Since the birth of technology-based transportation networking companies, such as Uber and Lyft, 29 states have passed legislation to address the insurance coverage gap that exists. Florida is not one of them. For the third straight year, the Legislature put the ride-sharing bill into park.
Commercial ride-sharing is gaining in popularity. Many states have adopted model legislation to address the gap in auto insurance coverage that exists. The gap occurs when a ride-share driver is “on the clock” to pick up a fare and when a passenger gets into the car. If a car crash happens along the way, that driver would be on his own dime. And, most of those drivers are unaware of this.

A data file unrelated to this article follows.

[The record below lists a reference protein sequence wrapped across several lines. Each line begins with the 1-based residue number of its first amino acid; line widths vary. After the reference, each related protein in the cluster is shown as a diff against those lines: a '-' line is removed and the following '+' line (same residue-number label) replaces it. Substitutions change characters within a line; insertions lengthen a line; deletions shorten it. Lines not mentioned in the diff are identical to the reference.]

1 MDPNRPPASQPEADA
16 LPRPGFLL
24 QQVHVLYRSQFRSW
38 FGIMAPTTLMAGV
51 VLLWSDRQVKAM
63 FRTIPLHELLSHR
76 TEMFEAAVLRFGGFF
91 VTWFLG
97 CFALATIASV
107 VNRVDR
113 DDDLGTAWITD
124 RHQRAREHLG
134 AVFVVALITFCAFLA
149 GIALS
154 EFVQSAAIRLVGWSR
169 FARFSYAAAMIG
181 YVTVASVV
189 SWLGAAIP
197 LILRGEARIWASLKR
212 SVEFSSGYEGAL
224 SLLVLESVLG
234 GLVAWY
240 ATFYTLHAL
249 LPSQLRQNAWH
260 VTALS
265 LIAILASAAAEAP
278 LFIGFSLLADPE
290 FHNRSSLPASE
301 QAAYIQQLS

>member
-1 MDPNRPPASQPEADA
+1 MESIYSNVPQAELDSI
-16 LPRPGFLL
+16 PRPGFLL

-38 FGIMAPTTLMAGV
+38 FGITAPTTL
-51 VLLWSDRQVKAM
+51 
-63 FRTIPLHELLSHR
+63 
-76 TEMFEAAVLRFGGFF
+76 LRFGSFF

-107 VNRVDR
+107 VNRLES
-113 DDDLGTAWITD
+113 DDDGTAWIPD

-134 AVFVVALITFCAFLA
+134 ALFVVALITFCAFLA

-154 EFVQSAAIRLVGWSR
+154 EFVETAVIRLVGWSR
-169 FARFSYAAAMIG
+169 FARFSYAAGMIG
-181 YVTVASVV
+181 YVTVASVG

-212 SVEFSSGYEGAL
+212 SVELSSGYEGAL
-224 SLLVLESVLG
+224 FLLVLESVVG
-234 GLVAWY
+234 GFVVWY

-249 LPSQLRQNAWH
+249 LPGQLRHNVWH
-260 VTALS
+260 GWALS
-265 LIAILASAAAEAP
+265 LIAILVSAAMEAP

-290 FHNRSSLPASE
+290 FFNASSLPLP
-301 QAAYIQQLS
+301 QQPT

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Most personal auto insurance policies do not provide liability coverage if the vehicle is used as a “public or livery conveyance”.
Another innovation born of mobile technology is the move to a sharing economy. People like to connect, and many like to make extra money by sharing stuff they already own. That’s what ride sharing is all about. It links people who need a ride with car owners who want to use their cars to bring in a little extra cash by chauffeuring strangers around town. It’s a business model that seems to fit in Florida where public transportation is often spotty and hailing a cab is simply not possible on every street corner, as it is in a metro like New York City.
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